Posted by: Patricia Salkin | November 18, 2019

IA Appeals Court Holds City Comprehensive Plan Conflicts with Gaming Facility Construction

This post was authored by Matthew Bentley, Touro Law Center

In 2007, the Ponca Tribe transferred land to the United States to hold in trust for the tribe. In 2009, the Ponca tribe and the City agreed to allow the tribe to seek changes in the zoning regulations without unreasonable opposition from the City. The tribe then announced their plans to construct a gaming facility. In 2018, the City Council approved the tribe’s amendment to the zoning regulations, which added gaming facilities to the list of permitted uses in the C-2 general commercial district. The amendment to the regulations would allow for the tribe to build the casino on the trust land. The land at issue is on the border of the trust property. Vogt filed a suit against the City and the City Council, claiming that the amendment to the regulations, violates the City’s comprehensive plan and that the tribe to be limited to constructing a “tobacco shop.”

Vogt claimed that the comprehensive plan prohibited mass redevelopment for large facility such as a casino. Vogt also claimed that because the status of the land was still in litigation and it could not be presumed that the gaming facility was on tribal land. Vogt filed a temporary injunction seeking to halt the construction of the casino in Carter Lake, zoning designations aside. The City claimed that federal law preempted Vogt’s claims and that the court lacked jurisdiction.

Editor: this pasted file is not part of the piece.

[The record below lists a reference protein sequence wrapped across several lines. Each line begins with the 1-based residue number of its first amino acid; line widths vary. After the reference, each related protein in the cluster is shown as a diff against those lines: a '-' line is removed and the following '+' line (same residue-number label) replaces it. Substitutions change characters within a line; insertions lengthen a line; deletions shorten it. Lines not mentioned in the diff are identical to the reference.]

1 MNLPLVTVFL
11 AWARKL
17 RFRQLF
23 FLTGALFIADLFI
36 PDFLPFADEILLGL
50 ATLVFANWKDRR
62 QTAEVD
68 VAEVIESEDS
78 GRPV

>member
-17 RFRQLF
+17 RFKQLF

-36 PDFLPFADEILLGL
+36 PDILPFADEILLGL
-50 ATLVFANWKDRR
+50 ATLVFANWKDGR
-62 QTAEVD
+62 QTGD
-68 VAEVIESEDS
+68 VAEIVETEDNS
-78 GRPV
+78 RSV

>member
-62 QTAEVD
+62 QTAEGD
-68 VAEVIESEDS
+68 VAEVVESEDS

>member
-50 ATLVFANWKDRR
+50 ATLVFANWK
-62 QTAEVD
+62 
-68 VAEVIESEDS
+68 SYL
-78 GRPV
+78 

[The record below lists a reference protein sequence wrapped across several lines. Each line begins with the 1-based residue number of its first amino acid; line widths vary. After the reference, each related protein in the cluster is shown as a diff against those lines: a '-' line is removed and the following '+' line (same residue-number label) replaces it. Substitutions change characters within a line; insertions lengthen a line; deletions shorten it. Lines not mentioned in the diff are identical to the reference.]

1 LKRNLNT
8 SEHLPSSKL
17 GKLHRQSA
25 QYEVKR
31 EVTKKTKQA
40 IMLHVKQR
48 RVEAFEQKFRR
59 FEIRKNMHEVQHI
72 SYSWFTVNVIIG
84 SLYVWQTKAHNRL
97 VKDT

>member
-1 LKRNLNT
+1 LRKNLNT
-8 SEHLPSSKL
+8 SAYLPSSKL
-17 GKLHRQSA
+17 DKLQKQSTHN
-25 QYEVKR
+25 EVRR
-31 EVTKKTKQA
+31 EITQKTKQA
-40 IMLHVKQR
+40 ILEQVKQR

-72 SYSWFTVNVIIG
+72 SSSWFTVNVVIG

The district court ruled in favor of the City and determined that Vogt’s claims were preempted by federal law. The appellate court determined that the district court was proper in determining that Vogt’s claims seeking to enforce the zoning regulations and the comprehensive plan on the trust lands was preempted by federal law.  Furthermore, the appellate court ruled that tribe’s petition contests gaming facilities would be authorized in all of the C-2 Zoning Districts and in compliance with the City’s comprehensive plan. The district court’s ruling was reversed and remanded for the district court to determine whether the amendment applies to the C-2 district that is outside of the trust land.

Vogt v City of Carter Lake, 19-0108, 2019 WL 5790893 (Iowa Ct App Nov. 6, 2019).

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